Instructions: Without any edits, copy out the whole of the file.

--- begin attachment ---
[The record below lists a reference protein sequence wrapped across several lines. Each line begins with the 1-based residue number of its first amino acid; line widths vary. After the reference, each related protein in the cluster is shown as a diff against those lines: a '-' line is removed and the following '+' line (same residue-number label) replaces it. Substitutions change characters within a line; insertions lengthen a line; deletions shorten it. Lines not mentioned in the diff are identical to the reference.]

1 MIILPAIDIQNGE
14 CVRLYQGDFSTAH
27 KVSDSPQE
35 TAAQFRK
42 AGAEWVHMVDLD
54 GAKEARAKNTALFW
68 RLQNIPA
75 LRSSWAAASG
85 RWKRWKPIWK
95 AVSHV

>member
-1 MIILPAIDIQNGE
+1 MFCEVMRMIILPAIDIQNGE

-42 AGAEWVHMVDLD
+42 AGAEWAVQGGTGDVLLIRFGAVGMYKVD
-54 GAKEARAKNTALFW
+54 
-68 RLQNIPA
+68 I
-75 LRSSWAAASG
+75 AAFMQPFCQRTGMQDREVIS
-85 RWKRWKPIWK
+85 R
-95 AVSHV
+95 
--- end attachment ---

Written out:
[The record below lists a reference protein sequence wrapped across several lines. Each line begins with the 1-based residue number of its first amino acid; line widths vary. After the reference, each related protein in the cluster is shown as a diff against those lines: a '-' line is removed and the following '+' line (same residue-number label) replaces it. Substitutions change characters within a line; insertions lengthen a line; deletions shorten it. Lines not mentioned in the diff are identical to the reference.]

1 MIILPAIDIQNGE
14 CVRLYQGDFSTAH
27 KVSDSPQE
35 TAAQFRK
42 AGAEWVHMVDLD
54 GAKEARAKNTALFW
68 RLQNIPA
75 LRSSWAAASG
85 RWKRWKPIWK
95 AVSHV

>member
-1 MIILPAIDIQNGE
+1 MFCEVMRMIILPAIDIQNGE

-42 AGAEWVHMVDLD
+42 AGAEWAVQGGTGDVLLIRFGAVGMYKVD
-54 GAKEARAKNTALFW
+54 
-68 RLQNIPA
+68 I
-75 LRSSWAAASG
+75 AAFMQPFCQRTGMQDREVIS
-85 RWKRWKPIWK
+85 R
-95 AVSHV
+95 